Debt for Development

Financing scenario for renewables in India

Over the past decade, renewable energy development has gained rapid momentum across the world. Drivers for this growth include the increasing climate commitments of governments and businesses, increa­sing awareness and political will, technological advancements, access to finance, and impro­ve­ment in the overall profitability of renewable energy projects. The Indian renewable energy sector has also witnessed significant capacity additions over the last few years. Moreover, India has seen the highest growth in renewable energy capacity addition among all global eco­nomies over the past seven to eight years, with its overall capacity (including large hydro) inc­re­asing 1.97 times, and solar energy in particular increasing nearly 18 times.

As in any infrastructure sector, access to capital has played a significant role in determining the growth of the renewable sector in India. The sector has been attracting increasing investments in the form of both debt and equity. A significant share of these investments come in the form of debt through various channels. Private non-banking financial companies (NBFCs) were the first entrants in the renewables debt market, as conventional financiers such as banks were reluctant to enter the new, evolving market. The large debt size and the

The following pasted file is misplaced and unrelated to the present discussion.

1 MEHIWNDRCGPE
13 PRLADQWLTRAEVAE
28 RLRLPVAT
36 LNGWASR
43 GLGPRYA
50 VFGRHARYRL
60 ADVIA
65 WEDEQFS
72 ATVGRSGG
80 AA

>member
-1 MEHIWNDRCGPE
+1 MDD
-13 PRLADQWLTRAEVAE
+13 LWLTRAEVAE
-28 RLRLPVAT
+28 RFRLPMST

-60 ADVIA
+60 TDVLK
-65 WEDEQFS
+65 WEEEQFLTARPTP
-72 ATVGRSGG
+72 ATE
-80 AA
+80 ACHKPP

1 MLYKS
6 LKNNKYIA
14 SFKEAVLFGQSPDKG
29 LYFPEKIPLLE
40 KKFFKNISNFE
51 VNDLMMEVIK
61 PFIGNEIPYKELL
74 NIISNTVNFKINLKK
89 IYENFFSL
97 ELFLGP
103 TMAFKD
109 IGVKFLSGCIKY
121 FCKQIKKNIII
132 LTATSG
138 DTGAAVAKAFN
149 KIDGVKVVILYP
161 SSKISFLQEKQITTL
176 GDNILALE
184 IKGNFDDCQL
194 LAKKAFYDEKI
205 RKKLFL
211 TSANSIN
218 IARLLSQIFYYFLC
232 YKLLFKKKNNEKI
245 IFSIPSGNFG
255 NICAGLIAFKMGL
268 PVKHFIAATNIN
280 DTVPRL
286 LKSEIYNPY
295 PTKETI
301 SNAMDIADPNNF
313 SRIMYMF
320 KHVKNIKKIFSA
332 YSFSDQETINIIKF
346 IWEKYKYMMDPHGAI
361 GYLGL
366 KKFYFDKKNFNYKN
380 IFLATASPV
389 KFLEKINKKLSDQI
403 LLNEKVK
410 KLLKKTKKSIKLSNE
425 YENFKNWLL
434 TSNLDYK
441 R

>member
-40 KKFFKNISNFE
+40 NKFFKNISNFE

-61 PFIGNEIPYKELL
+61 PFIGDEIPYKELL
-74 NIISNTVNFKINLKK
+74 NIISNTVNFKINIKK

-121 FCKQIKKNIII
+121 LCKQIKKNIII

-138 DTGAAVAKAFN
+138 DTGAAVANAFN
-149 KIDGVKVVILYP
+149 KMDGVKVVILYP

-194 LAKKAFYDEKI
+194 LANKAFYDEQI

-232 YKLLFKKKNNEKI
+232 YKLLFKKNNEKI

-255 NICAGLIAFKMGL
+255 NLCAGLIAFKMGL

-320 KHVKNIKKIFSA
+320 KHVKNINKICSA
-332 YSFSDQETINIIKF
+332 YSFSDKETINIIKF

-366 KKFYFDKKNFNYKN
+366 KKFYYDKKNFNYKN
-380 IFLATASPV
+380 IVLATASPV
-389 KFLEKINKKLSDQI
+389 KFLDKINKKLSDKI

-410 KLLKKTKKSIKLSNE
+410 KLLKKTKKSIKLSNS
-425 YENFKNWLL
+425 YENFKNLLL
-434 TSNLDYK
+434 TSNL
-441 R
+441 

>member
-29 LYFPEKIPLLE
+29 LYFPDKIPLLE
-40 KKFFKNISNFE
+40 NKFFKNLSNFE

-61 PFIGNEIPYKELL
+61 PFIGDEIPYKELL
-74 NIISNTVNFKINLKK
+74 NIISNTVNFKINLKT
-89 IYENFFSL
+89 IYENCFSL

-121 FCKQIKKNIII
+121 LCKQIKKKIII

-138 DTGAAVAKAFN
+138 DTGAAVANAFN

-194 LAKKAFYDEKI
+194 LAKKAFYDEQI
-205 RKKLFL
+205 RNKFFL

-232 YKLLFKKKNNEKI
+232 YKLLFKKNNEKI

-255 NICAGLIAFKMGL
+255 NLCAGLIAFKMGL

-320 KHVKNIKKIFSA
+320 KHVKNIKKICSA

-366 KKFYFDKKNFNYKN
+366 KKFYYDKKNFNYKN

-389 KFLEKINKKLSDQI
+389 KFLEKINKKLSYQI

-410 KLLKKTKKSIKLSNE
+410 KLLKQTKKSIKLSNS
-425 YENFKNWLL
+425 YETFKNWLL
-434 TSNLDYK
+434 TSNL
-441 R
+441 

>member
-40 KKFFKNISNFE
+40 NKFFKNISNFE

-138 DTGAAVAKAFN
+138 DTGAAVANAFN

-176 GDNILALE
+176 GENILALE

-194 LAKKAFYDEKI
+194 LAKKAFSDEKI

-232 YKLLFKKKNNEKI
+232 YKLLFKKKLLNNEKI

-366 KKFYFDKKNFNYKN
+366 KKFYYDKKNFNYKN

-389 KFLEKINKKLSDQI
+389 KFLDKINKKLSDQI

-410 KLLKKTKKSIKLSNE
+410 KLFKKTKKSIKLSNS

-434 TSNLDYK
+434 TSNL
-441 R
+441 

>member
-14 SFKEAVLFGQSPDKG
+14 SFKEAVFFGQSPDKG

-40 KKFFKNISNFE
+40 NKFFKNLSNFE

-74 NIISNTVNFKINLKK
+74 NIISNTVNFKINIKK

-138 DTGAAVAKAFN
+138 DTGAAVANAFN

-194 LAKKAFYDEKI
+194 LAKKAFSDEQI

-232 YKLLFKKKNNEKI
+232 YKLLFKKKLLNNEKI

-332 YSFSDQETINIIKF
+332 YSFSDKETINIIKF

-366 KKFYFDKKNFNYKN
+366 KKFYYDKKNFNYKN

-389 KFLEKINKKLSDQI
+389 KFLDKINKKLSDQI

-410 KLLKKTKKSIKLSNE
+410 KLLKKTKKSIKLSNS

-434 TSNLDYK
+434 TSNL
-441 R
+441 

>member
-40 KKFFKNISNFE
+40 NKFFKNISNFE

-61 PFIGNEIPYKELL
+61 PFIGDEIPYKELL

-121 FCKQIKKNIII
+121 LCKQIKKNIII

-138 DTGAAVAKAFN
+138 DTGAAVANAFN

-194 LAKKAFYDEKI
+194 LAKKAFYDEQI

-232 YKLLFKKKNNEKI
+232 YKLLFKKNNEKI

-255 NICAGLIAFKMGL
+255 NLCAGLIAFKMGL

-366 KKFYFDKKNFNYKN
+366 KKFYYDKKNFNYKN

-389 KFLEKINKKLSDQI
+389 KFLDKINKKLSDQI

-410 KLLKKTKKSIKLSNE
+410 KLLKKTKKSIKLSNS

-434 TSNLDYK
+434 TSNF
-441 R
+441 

lo­ng duration of renewable energy projects al­so acted as deterrents, initially, in gaining acce­ss to financial support from both public and private banks. However, as the sector progressed, the financing dynamics transformed significantly. A diverse set of funding sources are now increasingly playing an active role in the sector. These include banks, bond markets (domestic and global), international lenders and development finance institutions, that are contending to become active participants in the growing renewable energy sector due to its widespread socio-economic impact. Private NBFCs have now been overshadowed by large banks, while domestic and international bond markets are also proactively contributing to the sector’s fun­ding landscape.

India has set ambitious targets for the deployment of renewable energy over the next decade. In contrast to the initial dearth of investments in the sector, it is now receiving government and global support. It is further supported by the ease of installation of projects, land availability, new refinancing opportunities and replicability. Access to debt capital for a capital-intensive sector like renewables can potentially be the biggest growth factor at this time.

Domestic and international debt market